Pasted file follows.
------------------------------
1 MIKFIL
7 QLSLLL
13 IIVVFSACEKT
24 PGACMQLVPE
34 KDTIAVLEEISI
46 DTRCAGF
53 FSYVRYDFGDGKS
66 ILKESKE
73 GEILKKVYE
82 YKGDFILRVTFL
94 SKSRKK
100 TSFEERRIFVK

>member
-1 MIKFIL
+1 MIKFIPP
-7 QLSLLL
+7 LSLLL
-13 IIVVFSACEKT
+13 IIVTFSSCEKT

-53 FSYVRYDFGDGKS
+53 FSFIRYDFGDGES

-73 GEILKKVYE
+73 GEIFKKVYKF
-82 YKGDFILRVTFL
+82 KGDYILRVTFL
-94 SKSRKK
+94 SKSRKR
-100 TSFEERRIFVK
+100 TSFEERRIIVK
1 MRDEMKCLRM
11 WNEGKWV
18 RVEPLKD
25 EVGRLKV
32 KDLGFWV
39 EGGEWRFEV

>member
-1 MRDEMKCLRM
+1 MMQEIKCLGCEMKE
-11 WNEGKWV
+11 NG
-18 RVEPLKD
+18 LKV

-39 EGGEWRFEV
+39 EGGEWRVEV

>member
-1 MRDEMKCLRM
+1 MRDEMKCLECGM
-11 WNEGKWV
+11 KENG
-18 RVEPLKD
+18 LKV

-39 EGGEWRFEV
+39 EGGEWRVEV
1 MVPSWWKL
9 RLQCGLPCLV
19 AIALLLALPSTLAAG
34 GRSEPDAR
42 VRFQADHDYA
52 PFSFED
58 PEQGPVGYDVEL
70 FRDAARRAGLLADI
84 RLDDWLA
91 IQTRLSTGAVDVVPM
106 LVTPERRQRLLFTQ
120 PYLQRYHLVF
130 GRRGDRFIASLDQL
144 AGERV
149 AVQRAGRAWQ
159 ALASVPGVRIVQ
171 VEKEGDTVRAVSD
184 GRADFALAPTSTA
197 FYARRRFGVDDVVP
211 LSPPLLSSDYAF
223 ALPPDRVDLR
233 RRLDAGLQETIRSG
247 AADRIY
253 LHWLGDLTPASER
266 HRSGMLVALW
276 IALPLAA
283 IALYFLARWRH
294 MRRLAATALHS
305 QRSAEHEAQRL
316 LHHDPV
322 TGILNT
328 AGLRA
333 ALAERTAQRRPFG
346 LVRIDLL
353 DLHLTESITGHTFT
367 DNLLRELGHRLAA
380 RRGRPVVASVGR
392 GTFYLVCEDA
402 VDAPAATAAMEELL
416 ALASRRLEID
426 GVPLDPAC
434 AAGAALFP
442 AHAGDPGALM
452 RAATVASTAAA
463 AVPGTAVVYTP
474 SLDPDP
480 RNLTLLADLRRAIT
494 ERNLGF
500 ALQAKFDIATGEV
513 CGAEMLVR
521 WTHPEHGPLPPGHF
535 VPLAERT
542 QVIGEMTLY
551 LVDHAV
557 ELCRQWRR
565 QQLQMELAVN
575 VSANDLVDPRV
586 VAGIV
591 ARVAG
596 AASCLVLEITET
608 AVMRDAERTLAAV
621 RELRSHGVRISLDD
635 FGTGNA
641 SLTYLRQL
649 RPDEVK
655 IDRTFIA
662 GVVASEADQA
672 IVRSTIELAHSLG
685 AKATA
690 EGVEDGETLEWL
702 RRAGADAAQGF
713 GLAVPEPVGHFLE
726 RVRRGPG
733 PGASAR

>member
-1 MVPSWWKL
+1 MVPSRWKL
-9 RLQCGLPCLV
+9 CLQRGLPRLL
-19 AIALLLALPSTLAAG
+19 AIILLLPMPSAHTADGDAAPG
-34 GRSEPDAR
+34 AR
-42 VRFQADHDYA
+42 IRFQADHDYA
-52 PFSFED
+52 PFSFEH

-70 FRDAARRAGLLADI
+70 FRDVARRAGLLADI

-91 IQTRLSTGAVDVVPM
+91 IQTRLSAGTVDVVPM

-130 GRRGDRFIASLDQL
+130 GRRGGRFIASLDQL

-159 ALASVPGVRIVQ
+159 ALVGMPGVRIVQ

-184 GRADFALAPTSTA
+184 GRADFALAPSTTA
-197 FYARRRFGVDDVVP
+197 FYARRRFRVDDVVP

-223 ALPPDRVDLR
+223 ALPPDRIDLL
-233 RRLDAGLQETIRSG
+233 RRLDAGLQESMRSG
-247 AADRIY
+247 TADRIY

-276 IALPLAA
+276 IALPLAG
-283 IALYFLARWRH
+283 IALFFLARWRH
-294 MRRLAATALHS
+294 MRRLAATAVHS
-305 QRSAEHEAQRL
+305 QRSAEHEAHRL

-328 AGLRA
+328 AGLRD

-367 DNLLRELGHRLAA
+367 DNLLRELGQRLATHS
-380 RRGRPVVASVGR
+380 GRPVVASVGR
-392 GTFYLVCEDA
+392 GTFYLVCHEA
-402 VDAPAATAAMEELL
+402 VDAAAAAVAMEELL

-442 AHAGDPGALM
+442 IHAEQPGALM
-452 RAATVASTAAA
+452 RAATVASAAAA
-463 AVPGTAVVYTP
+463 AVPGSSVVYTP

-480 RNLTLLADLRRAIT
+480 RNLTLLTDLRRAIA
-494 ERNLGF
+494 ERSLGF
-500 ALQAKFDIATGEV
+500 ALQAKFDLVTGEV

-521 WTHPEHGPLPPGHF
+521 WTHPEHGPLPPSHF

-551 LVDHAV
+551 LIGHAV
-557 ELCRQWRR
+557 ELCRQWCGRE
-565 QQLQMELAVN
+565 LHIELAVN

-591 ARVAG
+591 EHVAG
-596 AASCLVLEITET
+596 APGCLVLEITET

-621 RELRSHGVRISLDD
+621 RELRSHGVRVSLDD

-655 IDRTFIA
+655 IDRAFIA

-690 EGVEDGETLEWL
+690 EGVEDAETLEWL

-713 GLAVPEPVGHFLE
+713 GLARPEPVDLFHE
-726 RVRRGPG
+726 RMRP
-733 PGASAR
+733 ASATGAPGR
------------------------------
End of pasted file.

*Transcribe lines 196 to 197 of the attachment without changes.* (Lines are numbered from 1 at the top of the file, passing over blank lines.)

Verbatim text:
+565 LHIELAVN

-591 ARVAG